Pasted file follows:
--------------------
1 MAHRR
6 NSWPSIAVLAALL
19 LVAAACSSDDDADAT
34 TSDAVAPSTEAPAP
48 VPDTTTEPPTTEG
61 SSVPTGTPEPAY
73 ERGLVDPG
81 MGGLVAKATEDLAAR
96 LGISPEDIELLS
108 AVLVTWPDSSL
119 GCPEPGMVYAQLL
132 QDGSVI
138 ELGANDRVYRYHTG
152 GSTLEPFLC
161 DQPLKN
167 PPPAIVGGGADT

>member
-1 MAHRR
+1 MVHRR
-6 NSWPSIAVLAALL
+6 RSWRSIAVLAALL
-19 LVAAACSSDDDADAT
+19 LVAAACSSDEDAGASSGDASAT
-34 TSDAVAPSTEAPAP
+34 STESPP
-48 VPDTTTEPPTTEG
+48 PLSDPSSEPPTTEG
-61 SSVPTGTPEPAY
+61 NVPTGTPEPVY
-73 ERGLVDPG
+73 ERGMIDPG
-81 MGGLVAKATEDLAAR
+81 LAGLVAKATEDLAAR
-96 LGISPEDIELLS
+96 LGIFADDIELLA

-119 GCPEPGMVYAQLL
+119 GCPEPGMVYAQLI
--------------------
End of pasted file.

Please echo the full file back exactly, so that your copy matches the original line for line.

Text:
1 MAHRR
6 NSWPSIAVLAALL
19 LVAAACSSDDDADAT
34 TSDAVAPSTEAPAP
48 VPDTTTEPPTTEG
61 SSVPTGTPEPAY
73 ERGLVDPG
81 MGGLVAKATEDLAAR
96 LGISPEDIELLS
108 AVLVTWPDSSL
119 GCPEPGMVYAQLL
132 QDGSVI
138 ELGANDRVYRYHTG
152 GSTLEPFLC
161 DQPLKN
167 PPPAIVGGGADT

>member
-1 MAHRR
+1 MVHRR
-6 NSWPSIAVLAALL
+6 RSWRSIAVLAALL
-19 LVAAACSSDDDADAT
+19 LVAAACSSDEDAGASSGDASAT
-34 TSDAVAPSTEAPAP
+34 STESPP
-48 VPDTTTEPPTTEG
+48 PLSDPSSEPPTTEG
-61 SSVPTGTPEPAY
+61 NVPTGTPEPVY
-73 ERGLVDPG
+73 ERGMIDPG
-81 MGGLVAKATEDLAAR
+81 LAGLVAKATEDLAAR
-96 LGISPEDIELLS
+96 LGIFADDIELLA

-119 GCPEPGMVYAQLL
+119 GCPEPGMVYAQLI